Dressing your beautiful new hand carved spoon up is a personal thing; some people like a raw spoon that ages and develops a beautiful patina through years of use, and others like a sleek and shiny little number that sits pride of place in the cutlery drawer.
Whatever your choice, there are some basic things that you can do that will see you and your spoon growing old together. Put simply, wash it after you use it by running it under a tap and then leave it to air dry. Don’t soak it as this may cause the wood to split, and don’t pop it in the dishwasher!
Now if you want to treat it, a really good thing to use is a homemade oil and beeswax blend. It’s super easy to make, completely food safe and is handy for adding a bit of shine to any bit of wood lying around the house.
This is what you do: put about 1/2 cup of organic flax seed oil (the type you get from the health food store or supermarket) in a glass jar along with about 15 grams of organic beeswax (about the size of a 25mm cube). Put the jar into a saucepan half filled with water, pop it on the stove and gently heat until the wax melts into a liquid. Give it a sir and set aside to cool where it will turn into a beautiful smelling paste. Pop the lid back on the jar and Bob's your uncle.
Now all you need to do is slather your spoon in the paste, then buff off the excess with a paper towel. You’ll end up with a spoon that likes to show off its lustre and vibrant grain to all its mass produced stainless steel compatriots.
Keep what’s left over in the fridge and reapply whenever the wood is looking a little dry and tired.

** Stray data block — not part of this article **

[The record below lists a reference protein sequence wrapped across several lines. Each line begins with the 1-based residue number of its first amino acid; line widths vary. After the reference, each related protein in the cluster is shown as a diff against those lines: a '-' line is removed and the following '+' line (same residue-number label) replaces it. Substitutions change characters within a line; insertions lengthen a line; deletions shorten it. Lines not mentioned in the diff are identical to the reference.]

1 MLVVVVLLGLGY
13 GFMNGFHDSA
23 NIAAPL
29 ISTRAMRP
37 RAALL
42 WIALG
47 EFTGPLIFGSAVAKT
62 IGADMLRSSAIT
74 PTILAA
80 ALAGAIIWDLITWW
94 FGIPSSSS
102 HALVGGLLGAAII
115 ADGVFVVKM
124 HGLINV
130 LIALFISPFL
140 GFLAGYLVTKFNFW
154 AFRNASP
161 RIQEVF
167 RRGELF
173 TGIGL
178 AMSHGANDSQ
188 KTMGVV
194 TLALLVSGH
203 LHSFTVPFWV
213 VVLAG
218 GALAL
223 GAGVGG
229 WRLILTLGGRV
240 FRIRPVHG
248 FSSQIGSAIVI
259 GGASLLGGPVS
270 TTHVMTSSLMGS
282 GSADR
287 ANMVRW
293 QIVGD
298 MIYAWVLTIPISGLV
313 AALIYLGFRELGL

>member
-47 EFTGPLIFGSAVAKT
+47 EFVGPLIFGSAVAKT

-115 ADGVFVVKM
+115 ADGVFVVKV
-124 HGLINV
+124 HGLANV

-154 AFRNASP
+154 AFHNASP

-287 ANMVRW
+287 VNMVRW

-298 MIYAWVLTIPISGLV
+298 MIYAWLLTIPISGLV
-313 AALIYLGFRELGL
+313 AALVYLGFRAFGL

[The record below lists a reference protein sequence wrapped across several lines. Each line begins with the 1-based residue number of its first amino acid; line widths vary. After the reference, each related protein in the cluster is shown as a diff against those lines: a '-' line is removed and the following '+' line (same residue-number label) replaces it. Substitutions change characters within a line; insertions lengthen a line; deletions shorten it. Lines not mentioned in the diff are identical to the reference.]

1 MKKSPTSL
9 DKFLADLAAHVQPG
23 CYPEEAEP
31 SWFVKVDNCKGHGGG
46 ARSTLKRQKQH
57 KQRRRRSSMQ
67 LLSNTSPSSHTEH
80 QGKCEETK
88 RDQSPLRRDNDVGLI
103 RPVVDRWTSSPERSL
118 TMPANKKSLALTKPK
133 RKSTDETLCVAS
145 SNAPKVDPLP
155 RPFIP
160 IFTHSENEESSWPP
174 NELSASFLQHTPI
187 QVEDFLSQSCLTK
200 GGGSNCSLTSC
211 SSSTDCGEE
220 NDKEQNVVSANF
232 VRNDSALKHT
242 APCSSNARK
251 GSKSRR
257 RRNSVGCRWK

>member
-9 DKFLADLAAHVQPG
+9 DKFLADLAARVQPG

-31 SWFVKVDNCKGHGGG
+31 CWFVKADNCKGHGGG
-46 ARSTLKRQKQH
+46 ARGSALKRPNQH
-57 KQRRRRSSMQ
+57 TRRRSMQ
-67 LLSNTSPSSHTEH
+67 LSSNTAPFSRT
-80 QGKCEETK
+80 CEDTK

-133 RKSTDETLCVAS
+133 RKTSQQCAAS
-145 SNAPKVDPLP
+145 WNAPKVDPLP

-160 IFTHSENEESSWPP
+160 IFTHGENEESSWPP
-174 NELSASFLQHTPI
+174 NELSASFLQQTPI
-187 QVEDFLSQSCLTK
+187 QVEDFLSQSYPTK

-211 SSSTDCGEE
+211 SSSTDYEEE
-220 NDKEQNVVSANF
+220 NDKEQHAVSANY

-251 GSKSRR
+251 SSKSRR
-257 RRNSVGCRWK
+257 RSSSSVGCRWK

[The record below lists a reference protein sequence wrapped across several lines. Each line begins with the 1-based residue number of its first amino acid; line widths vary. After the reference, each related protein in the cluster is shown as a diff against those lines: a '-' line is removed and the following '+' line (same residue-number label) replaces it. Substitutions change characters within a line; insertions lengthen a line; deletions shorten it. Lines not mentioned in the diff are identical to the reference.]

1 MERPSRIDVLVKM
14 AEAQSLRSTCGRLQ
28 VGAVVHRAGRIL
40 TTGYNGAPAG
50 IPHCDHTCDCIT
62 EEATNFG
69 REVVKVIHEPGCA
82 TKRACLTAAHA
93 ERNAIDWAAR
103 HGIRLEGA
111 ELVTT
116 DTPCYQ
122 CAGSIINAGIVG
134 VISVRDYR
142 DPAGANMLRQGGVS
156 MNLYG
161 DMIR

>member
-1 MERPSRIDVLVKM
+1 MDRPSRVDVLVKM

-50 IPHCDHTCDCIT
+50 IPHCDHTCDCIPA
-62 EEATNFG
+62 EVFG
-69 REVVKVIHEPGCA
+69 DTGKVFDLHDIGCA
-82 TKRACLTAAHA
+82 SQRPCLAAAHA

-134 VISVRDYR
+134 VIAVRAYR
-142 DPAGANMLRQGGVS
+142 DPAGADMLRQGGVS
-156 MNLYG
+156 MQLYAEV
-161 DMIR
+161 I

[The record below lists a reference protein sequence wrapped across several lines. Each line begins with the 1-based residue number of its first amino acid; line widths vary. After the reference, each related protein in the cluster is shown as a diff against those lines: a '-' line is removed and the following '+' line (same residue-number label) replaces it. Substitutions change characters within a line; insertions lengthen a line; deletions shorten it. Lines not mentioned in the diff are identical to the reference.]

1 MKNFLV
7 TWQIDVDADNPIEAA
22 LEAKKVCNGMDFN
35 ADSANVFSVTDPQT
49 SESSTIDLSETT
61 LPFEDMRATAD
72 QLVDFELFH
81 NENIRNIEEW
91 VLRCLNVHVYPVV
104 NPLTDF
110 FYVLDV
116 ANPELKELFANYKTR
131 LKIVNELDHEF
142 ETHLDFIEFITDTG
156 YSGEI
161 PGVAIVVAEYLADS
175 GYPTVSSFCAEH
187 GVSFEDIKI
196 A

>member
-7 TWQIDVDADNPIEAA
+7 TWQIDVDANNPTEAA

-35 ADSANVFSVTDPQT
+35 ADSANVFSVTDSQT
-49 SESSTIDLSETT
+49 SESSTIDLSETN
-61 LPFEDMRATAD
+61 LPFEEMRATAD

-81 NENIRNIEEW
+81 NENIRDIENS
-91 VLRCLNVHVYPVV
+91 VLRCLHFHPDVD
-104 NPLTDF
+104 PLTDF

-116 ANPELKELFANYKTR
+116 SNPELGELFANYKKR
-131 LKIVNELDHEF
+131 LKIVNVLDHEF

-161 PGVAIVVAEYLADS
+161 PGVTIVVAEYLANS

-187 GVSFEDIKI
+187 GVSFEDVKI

If you don’t have flax seed oil you can use other oils like nut oils, but be wary of sharing the spoon with people who may have a nut allergy. Try to avoid olive oil as it can go rancid, and never use mineral oil or boiled linseed oil as they contain nasties.
The oil/beeswax method works best on spoons that aren't used in hot liquids because all your slathering and buffing will be lost the moment you stir a pot of soup as it'll melt into your dinner, and beeswax smells better than it tastes!
What I do for spoons that like a hot bath is to pour some warm flax seed oil into a ziplock bag big enough for your spoon, pop in your spoon, close the bag and leave your spoon wallowing in it's oil bath overnight. The oil will then soak deep into the wood and in the morning, wipe it off, give it a buff and the oil will also harden over the next week or so.
And that's it...enjoy your beautiful new spoon!
There are masses of things happening right now at Spoonsmith HQ and this is one very exciting thing. A woodworking exhibition and comp I'm hosting for the Eden Whale Festival. I'll also be holding spoon carving workshops on site so hop along to our Spoon School page and book your spot. Here's a media release we're sending out, but if you have any questions then just drop me a line on 0417 882 074 and we'll have a natter...
ARTISTS WHO WOOD RETURNS TO THE WHALE FESTIVAL!
Some of the region’s best woodsmiths are invited again to Eden for the approaching Whale Festival as the Artists who Wood exhibition and competition returns for its second year.
The popular woodworking competition is back with a bigger purse and more for the aspiring Woodsmith to do thanks to NSW Forestry Corporation and some interesting additions.
Exhibition organiser, Jeff Donne, said visitors to the exhibition can expect to see some incredible skills on display and a strong focus on handcrafted creations.
“Last year we had a massive range of entries from Paul Buckland’s winning leafy sea dragon carving to Darren Mongta’s entrancing snake stick and some excellent works from local schools. We even had a two metre long whale!
“But there was one entry from last year that really wedged in my mind, and that was a deceptively simple carving of a knot whittled out of a solid lump of Norfolk Island pine using just knives and chisels.
“Frank Swinfield was the genius behind the knot and the sole reason for making the unplugged prize much bigger this year. We’ve added $500 to the prize, bringing the total winnings for the best entry made without power tools to $750.